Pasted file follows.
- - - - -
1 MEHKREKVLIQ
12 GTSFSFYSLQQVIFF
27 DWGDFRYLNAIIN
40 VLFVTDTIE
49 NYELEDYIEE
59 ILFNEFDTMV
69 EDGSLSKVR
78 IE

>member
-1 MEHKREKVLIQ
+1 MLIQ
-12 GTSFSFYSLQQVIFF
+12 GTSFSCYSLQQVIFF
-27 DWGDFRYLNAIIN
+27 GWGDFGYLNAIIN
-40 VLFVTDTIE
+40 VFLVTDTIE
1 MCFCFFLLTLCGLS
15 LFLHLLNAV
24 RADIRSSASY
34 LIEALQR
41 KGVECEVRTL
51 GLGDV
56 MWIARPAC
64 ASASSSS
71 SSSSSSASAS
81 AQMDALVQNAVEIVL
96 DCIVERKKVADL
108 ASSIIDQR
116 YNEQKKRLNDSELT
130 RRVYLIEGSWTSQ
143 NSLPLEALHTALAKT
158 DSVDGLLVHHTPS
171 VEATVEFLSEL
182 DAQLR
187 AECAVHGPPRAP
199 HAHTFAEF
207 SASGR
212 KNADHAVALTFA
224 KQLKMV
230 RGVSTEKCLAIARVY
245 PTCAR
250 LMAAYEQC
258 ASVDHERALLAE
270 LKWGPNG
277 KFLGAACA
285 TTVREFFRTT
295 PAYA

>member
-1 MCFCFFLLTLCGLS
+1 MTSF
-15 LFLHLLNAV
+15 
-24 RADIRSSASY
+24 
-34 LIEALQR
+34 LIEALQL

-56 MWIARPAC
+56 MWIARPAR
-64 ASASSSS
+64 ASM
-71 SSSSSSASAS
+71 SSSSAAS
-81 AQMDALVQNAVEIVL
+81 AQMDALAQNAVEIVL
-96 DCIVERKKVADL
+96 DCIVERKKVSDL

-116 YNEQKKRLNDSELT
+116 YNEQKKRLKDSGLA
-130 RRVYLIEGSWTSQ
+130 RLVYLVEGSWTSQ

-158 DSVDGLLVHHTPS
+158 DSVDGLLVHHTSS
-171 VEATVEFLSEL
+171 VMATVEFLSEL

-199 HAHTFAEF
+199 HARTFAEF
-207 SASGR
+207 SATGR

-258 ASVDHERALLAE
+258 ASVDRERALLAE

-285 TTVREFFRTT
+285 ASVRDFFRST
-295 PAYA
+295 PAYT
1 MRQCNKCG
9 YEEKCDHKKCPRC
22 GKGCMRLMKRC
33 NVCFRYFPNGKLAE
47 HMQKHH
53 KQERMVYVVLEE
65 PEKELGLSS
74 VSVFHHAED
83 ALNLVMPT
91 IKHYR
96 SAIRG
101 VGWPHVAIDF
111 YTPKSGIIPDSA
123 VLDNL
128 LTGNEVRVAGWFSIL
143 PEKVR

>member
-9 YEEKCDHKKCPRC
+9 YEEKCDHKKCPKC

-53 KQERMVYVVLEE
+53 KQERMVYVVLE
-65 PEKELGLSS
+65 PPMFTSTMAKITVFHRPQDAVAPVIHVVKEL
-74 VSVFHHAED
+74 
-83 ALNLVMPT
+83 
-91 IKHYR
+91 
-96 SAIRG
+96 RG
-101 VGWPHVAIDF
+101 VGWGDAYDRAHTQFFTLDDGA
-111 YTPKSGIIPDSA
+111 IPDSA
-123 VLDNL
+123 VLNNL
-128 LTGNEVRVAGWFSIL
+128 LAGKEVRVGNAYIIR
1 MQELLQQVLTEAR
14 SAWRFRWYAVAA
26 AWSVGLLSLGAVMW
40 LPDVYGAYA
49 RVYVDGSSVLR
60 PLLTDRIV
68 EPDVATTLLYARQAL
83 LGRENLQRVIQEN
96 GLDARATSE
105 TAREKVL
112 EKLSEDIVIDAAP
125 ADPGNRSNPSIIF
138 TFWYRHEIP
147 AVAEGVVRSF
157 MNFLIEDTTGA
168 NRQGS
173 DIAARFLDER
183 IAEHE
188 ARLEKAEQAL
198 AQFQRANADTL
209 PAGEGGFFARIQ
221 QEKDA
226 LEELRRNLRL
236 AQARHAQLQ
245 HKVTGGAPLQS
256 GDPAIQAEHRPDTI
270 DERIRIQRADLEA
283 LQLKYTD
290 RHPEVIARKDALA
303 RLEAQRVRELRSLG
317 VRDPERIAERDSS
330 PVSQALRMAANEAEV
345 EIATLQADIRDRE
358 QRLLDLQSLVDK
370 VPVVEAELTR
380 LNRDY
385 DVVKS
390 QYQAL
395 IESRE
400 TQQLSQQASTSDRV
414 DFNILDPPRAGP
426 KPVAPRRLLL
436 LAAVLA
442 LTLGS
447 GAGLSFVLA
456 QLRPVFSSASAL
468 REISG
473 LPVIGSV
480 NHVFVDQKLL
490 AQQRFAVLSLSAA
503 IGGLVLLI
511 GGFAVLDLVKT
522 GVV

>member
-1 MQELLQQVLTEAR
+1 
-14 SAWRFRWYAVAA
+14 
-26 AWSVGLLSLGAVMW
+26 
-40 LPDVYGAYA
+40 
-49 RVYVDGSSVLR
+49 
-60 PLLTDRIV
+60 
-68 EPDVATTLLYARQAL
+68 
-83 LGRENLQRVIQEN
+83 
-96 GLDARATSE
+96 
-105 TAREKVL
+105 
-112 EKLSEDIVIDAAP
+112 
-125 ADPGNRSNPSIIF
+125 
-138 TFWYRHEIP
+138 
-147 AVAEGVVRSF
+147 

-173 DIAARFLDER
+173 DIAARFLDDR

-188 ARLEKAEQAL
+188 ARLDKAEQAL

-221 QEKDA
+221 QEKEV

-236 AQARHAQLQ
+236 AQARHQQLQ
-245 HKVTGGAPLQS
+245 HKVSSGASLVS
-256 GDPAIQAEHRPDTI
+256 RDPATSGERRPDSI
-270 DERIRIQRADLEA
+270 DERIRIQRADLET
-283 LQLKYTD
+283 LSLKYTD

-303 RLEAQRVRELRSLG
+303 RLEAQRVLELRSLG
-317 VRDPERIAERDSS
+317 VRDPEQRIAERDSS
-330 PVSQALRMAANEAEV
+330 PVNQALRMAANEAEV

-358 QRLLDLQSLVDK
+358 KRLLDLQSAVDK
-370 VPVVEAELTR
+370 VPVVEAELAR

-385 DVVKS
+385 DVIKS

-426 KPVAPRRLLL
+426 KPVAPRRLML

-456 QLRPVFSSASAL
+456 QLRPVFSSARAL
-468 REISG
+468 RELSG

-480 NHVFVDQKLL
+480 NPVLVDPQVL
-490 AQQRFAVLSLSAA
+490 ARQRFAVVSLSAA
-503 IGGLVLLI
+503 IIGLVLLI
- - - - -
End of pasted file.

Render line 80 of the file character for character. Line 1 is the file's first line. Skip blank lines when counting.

-258 ASVDHERALLAE